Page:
Wednesday 27 August 2014

'Free Souls' by Nicola Conte [album review]

I’m considering starting an online petition for a new Nicola Conte album every summer – who’s with me?  The Italian, bossa nova and jazz icon makes music that’s just beautifully befitting of warm sunshine and smiley faces, and he paints everyone’s favourite season the best backdrop they could hope for.

…And he’s done it again with ‘Free Souls’ which is brand new from his label Schema Records.  The guitarist and producer holds the unique distinction with his previous album, ‘Love and Revolution’, having been named our ‘album of the year’ for 2011, which really isn’t a title we band around – it’s actually quite a big deal: this blog’s accompanying radio show shares a month-long buildup to unveiling the annual winner, there’s a top 5 list, etc.  Trust me, it’s a hotly contested thing even if no one knows about it :)

Each Nicola Conte album, while glorious in its celebration of bossa nova, can often feature subtle leniencies towards different genres: ‘Other Directions’ was heavy on the jazz; ‘Love and Revolution’ leant itself wonderfully to 70s soul, and ‘Free Souls’ seems to intriguingly dabble with blues.  Songs like ‘Ode to Billie Joe’ and ‘Ahmad’s Blues’ are great examples of this and further demonstrate the producer’s versatility.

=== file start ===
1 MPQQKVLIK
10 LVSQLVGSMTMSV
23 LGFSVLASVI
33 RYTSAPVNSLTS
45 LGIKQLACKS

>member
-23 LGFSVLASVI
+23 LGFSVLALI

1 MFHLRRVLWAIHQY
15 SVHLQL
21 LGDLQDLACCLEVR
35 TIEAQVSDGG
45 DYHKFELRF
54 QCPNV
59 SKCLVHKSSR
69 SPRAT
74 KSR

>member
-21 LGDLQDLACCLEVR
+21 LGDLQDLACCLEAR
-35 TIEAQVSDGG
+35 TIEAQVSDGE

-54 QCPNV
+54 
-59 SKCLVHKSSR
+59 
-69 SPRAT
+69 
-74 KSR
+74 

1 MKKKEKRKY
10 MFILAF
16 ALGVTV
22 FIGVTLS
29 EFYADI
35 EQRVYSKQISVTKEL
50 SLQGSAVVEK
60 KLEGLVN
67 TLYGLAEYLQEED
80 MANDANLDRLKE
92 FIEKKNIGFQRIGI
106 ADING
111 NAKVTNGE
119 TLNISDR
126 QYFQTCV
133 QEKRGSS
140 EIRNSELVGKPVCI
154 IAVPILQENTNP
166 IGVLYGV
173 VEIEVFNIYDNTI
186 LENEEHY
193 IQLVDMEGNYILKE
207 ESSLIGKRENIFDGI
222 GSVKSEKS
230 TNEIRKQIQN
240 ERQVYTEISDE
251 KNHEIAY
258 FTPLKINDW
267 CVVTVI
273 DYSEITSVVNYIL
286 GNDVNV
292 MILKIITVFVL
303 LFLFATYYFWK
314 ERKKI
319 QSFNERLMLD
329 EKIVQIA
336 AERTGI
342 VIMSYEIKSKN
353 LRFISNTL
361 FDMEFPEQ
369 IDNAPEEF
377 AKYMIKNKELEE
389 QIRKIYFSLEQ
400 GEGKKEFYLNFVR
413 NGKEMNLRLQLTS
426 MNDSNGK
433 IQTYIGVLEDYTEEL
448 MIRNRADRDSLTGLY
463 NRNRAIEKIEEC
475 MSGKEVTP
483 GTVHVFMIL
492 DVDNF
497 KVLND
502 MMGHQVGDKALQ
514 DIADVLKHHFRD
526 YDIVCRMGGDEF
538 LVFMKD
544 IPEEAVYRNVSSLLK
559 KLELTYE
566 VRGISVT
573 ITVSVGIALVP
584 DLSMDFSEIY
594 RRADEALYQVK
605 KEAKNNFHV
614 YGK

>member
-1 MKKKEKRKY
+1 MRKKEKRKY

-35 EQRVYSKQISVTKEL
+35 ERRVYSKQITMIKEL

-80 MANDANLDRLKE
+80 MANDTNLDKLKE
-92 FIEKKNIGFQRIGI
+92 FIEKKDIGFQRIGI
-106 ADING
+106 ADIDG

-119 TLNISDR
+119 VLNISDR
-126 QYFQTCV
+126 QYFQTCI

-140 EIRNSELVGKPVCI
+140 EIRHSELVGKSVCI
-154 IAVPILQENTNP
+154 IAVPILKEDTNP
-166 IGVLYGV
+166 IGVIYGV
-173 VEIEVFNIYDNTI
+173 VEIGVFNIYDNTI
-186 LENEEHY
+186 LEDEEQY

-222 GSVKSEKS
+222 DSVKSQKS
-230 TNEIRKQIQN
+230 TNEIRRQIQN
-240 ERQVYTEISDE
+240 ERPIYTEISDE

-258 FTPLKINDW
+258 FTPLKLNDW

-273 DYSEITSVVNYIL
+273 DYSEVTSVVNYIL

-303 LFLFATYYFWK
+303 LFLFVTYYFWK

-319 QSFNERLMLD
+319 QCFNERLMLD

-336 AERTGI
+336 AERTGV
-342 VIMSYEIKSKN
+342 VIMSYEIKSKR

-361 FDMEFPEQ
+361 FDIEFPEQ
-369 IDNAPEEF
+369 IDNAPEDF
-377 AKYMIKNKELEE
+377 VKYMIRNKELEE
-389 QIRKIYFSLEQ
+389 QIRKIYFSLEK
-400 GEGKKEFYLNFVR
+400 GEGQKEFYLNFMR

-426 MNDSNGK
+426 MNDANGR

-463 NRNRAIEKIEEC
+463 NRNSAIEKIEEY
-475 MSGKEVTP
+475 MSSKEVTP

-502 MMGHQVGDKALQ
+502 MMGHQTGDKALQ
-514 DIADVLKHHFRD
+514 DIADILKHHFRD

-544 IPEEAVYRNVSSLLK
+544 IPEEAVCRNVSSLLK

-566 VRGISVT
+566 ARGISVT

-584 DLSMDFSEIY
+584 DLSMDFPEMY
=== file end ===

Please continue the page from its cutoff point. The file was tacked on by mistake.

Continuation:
Conte’s ear for singers – as always – is impeccable with previous contributions from Gregory Porter, Melanie Charles, Jose James, Nailah Porter and Kim Sanders.  While always exciting to see Jose James and Melanie Charles return for vocal duties, the inclusion of Bridgette Amofah, who appears on three songs, marks her out as another voice to pay keen attention to, as we’ve previously discussed on this site.

It would appear that for fellow Londoners, the summer is now long gone but ‘Free Souls’ can definitely go a long way in keeping the sun’s glow beaming that little bit longer.  Anyway, fear not though – if my petition works out, we’ll have another one from Nicola Conte by about May 2015.

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